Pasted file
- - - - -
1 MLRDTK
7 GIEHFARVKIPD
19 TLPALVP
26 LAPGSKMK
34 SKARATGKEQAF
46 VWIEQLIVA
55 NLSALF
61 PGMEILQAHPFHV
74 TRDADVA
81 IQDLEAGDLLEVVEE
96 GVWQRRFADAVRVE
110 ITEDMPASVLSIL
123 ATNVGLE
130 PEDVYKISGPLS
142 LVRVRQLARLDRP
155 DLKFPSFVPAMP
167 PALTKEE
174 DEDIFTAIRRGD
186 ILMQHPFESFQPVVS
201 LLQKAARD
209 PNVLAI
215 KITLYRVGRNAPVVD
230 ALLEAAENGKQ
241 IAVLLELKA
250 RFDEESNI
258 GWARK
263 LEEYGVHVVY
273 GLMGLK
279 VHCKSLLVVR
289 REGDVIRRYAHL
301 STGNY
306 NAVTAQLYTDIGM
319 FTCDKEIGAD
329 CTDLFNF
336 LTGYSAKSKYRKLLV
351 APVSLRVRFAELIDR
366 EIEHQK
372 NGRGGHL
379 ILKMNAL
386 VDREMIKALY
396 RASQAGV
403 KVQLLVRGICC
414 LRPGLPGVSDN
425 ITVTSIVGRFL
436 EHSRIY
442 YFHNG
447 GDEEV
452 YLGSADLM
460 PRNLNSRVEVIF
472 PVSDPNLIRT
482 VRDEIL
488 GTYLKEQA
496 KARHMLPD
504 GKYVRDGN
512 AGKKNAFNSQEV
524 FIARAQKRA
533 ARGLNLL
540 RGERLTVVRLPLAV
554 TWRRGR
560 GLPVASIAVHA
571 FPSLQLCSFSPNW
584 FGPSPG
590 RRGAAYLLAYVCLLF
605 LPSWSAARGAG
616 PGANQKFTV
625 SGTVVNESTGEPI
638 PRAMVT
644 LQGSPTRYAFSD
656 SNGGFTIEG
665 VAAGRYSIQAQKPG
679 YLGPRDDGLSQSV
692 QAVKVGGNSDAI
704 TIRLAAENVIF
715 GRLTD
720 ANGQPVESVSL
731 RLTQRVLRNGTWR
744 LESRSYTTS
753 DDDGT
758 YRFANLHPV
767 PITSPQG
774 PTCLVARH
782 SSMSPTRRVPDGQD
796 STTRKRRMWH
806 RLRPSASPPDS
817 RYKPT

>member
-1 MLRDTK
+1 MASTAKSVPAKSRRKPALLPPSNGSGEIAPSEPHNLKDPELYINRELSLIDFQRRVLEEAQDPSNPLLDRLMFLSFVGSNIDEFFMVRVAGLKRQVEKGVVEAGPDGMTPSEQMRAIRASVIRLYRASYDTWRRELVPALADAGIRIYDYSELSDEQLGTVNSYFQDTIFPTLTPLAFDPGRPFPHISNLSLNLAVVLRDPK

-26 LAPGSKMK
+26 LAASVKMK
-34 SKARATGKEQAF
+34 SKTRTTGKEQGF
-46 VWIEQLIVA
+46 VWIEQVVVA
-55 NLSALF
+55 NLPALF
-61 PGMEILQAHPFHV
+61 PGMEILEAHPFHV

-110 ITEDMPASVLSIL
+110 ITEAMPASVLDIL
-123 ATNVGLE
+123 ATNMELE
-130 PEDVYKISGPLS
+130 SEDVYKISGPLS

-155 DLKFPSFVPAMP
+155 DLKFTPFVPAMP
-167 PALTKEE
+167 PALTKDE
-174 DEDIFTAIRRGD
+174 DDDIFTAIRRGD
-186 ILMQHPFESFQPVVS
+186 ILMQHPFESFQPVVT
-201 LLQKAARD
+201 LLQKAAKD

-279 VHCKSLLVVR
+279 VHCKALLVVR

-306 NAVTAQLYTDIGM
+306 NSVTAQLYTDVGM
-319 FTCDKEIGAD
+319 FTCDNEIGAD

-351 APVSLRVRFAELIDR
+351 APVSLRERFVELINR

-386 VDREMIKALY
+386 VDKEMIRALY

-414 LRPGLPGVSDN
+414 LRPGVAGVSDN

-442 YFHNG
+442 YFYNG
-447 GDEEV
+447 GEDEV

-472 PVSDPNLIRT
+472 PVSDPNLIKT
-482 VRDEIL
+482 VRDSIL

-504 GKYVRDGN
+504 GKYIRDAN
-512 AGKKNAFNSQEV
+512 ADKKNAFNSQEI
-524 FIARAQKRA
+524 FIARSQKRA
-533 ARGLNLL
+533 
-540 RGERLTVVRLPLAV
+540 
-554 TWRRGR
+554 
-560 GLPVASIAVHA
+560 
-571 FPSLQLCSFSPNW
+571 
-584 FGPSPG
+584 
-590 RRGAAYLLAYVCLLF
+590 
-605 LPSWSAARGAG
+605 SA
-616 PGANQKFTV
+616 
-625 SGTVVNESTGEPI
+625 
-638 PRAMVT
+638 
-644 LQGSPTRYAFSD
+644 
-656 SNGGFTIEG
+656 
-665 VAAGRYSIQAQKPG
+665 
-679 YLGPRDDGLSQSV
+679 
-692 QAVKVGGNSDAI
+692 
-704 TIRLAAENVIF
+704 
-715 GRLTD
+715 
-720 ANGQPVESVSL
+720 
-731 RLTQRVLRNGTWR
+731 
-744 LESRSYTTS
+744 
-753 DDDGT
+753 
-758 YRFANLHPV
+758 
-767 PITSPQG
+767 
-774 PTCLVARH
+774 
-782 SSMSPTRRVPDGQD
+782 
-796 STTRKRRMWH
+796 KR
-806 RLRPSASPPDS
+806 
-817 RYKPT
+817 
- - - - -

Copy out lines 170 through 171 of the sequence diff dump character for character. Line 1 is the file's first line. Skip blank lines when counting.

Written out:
+679 
-692 QAVKVGGNSDAI